Empire of Shadows: The Epic Story of Yellowstone National Park
Consider the history of the exploration of Yellowstone National Park through this "historical account of the origins of America's majestic national landmark." The author's well-documented history is a realistic look at people and political and economic factors; his book is sectioned into Pathfinders, Civilizers, Soldiers, Explorers and Tourists. "He casts Yellowstone's creation as the culmination of three interwoven strands of history - the passion for exploration, the violence of the Indian Wars and the 'civilizing' of the frontier and charts its course through the lives of those who sought to lay bare its mysteries."
Last Child in the Woods: saving our children from nature-deficit disorder
Nature deficit disorder or how today's kids are increasingly disconnected from the natural world. Children learn science from nature and nature nurtures their creativity. The author argues for an awareness of and appreciation for the natural world for today's kids. Nature needs its children; where else will its future stewards come from?
After the Fires: The Ecology of Change in Yellowstone National Park
The ravaging fires of 1988 caused many scientists to predict long-term devastation which did not come to pass. This scientific summary by wildlife biologists, ecosystem and forest scientists and landscape ecologists discusses the many things that changed and did not change in the Yellowstone area. Realize the role of fire in the ecosystem and the resiliency of nature.
Scorched Earth: How the Fires of Yellowstone Changed America
The Yellowstone fires brought to the forefront longstanding conflict over whether federal land management should go with immediate fire suppression procedures or the ‘let it burn’ philosophy. The author, who experienced the Yellowstone fires of 1988 as an environmental reporter there, reviews US wildlands fire history by highlighting wildlands fire management. Discussion of this history and the history of federal lands management considers how these policies shaped the protection of public lands in the US today. Further explained are the details behind the creation of Yellowstone National Park and the role the US Army played in ‘protecting Yellowstone and shaping public lands in the West.’
Roadside Geology of Yellowstone Country
Updated, classic roadside geology book for the Yellowstone Region explains current geological theories.
Breaking New Ground
Autobiography of Gifford Pinchot, founder and first chief of the Forest Service. Here is the courage and vision of a man who, under President Theodore Roosevelt, founded our country's conservation policy - "the greatest good for the greatest number over the longest time" - by wresting the forests from economic special interests to bring them under management for multiple and long-range use. Editors introduce this commemorative edition by tracing the evolution of Pinchot's career in the context of his personal life and the social and environmental issues of his time.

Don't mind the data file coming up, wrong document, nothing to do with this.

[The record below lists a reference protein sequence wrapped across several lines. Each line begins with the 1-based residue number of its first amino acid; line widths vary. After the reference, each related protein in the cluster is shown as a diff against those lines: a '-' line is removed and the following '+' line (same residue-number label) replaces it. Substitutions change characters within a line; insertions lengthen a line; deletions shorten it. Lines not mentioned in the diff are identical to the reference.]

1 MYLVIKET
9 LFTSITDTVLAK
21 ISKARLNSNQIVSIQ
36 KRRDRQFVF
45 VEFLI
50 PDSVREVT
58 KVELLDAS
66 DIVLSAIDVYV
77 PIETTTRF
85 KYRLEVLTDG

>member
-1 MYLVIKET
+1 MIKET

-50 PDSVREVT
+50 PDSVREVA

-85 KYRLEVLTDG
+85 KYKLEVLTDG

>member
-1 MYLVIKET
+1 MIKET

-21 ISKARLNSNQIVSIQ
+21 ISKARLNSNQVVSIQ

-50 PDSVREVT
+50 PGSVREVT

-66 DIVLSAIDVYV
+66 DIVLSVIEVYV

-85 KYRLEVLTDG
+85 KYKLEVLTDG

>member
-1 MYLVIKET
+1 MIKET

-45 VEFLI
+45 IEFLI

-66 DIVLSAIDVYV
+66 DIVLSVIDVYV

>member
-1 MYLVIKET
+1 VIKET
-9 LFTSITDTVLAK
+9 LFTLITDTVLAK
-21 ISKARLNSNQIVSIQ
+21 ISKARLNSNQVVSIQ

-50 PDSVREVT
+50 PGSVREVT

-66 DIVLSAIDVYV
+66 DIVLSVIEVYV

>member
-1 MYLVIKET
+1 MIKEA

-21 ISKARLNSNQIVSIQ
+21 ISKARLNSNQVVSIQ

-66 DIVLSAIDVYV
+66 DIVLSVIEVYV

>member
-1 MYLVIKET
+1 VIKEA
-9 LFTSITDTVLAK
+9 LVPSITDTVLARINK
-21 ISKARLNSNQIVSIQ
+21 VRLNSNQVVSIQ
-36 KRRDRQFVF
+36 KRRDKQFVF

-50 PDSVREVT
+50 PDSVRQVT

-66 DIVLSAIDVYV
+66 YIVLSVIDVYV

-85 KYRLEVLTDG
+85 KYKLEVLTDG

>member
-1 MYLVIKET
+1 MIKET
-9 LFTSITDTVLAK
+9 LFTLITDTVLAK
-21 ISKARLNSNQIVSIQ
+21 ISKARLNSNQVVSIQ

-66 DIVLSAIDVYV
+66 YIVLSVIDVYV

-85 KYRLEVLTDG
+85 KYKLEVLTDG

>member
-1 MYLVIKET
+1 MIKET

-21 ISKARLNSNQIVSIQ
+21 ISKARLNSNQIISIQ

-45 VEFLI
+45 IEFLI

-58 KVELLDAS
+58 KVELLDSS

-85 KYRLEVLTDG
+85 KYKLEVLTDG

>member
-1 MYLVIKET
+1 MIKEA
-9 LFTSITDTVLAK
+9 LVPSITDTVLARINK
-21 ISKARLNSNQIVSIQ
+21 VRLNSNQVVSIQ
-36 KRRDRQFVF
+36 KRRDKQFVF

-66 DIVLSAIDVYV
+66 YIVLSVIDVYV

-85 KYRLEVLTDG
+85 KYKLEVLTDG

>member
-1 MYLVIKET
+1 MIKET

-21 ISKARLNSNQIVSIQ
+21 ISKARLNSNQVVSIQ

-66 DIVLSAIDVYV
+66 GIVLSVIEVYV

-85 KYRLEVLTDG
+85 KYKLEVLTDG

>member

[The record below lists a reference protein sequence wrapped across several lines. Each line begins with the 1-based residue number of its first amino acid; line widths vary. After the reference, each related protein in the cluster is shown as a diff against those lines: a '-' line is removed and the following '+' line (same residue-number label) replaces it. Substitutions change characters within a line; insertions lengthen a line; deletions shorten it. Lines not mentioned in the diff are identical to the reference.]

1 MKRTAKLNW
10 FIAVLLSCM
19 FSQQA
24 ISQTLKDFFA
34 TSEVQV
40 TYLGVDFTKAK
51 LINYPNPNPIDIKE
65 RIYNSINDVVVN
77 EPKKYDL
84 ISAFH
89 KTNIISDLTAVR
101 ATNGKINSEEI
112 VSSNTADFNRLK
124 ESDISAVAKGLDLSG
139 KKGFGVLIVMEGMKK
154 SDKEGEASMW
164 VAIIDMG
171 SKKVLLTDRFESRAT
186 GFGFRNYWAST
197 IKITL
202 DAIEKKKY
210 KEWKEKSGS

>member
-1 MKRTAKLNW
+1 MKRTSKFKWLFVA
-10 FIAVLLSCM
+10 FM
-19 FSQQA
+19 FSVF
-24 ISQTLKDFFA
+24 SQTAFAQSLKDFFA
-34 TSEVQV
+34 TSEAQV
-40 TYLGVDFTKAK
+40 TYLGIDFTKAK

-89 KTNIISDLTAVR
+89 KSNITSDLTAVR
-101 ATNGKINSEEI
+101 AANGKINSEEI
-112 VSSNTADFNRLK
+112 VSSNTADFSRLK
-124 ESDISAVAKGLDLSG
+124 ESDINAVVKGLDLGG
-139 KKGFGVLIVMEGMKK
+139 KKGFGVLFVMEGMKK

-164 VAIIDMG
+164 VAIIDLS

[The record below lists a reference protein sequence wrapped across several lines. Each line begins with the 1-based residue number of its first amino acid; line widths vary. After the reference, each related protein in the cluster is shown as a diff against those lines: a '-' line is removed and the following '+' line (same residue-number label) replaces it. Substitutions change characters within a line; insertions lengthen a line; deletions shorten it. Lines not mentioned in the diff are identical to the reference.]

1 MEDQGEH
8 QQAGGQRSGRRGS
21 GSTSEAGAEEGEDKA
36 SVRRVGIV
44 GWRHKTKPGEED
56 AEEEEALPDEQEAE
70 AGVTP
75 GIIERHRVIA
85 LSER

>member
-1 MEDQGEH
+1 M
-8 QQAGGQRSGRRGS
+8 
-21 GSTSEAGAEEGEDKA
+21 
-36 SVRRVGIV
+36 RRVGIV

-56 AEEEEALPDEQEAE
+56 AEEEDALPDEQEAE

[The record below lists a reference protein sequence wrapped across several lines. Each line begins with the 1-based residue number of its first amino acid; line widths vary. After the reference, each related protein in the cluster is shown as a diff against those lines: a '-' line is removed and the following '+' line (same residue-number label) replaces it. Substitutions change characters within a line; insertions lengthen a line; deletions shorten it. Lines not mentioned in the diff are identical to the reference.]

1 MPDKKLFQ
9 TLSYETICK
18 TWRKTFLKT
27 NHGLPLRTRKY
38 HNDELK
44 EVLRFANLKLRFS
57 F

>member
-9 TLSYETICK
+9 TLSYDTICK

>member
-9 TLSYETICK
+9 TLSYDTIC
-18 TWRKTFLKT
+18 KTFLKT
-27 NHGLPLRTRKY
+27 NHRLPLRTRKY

Splendid Was the Trail
History/memoir illustrated by author's photographs document an important era in the history of the West, providing a detailed look at life and work in an isolated, sparsely populated region during the formative years of the US Forest Service. The author's career began with the Northern Region in 1911 when lands were mostly roadless and employees traveled long distances by horseback with a pack string. Lugging a 30-pound camera, he carefully took black-and-white photographs of remote places he visited; needless to say, he was transferred into the Forest Service's Information and Education Branch when it was established in the 1920s. He became an integral part of the development of the Camera Point program where he toured the Northern Region giving lectures, illustrated by his photographs, on forest conservation. These outreach opportunities revealed the unique beauty of remote, wild areas in Montana, Idaho and the Dakotas and captured the face of public lands, revealing its wildness and the value of conservation to the American public. KD Swan retired in 1947; 'his work had become art that transcended the mere recording of a place in time and today, a century later, his photographs still engage and entrance viewers and tell a resounding story about public lands in the west.' His photographs were used not only to illustrate a great variety of Forest Service publications - many of which he also authored - but also appeared in publications including National Geographic, The New York Times and The Christian Science Monitor. A collection of his work is now housed in the National Archive in Washington D.C.
The Forest Service and the Greatest Good: A Centennial History
Beginning with its roots in the 1800s to today, America's largest and oldest federal land management agency has interpreted for the "greatest good." First there was timber, grazing and watershed protection, later recreation, wildlife and wilderness and then ecosystem management. Documented here is the establishment of the National Forest System and subsequent conservation policies and the numerous men and women who address natural resource management conflicts on our 193 million acres of federal land.
High-mountain Two-manner: A Montana smokejumper recalls hitting the silk and the books in his college years
Related through letters written to his mother a half-century ago, blending past and present, the author describes his smokejumping years and the joy of working in the back-country amid the beauty of wild country. With roots in the east, a young man journeys west to attend college in Missoula, Montana and work summers for the Forest Service - three as a smokejumper - when the program was in its adolescence. Straight forward, inspirational and filled with love for the outdoors.